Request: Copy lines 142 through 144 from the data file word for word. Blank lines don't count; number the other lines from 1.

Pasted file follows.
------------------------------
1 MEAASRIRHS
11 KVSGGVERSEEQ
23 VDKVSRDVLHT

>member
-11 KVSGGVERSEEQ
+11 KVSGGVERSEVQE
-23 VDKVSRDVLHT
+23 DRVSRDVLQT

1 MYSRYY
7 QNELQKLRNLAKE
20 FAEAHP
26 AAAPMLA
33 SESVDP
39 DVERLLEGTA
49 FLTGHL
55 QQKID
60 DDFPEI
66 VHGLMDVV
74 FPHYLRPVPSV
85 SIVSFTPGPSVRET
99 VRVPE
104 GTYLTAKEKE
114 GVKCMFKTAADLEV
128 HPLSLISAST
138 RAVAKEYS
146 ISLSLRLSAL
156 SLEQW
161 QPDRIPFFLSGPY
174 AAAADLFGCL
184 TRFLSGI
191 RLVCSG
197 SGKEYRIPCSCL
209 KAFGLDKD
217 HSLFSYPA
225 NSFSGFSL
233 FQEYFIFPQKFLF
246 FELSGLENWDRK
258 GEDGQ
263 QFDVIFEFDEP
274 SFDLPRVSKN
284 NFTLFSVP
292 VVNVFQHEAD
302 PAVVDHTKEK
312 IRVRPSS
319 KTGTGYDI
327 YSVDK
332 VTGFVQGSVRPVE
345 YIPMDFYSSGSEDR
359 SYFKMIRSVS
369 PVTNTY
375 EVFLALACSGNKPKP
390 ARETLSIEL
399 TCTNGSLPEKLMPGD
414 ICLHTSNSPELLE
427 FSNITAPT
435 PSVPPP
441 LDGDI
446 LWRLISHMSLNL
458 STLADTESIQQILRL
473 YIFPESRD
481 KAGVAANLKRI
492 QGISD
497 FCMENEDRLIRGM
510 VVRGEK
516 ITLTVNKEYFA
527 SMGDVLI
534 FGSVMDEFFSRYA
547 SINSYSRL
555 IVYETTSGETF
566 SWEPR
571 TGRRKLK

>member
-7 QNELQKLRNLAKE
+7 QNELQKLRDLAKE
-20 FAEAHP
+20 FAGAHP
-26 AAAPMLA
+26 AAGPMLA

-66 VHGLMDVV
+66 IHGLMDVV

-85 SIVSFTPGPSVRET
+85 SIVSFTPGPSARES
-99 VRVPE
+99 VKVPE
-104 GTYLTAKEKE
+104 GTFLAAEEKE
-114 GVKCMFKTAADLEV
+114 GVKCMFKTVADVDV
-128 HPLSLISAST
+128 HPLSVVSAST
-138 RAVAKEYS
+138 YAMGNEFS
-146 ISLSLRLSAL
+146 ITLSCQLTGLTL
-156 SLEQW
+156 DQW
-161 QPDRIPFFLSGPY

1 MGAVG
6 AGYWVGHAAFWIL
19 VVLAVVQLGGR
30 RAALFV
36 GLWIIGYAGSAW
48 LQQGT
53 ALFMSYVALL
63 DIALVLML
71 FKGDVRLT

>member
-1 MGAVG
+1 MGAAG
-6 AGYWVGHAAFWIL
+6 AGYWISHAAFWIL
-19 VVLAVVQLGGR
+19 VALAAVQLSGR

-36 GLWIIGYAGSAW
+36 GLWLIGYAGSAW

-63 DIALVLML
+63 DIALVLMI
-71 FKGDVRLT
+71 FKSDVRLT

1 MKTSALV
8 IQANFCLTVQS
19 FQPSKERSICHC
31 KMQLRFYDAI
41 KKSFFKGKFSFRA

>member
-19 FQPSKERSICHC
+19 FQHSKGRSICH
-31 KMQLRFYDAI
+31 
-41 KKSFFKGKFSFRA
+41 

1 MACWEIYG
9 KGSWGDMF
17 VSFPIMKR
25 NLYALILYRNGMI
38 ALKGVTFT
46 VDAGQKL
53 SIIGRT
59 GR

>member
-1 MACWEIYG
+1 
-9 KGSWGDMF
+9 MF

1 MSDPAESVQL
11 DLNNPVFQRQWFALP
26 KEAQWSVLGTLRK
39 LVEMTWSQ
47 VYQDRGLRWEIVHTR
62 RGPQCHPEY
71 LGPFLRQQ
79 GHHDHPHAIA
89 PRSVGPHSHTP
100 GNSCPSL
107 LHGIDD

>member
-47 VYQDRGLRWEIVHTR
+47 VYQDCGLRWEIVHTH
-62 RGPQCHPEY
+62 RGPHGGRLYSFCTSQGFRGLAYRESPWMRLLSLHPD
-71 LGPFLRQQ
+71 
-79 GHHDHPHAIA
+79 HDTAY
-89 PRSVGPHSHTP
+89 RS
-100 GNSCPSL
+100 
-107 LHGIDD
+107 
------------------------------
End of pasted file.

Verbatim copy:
+1 
-9 KGSWGDMF
+9 MF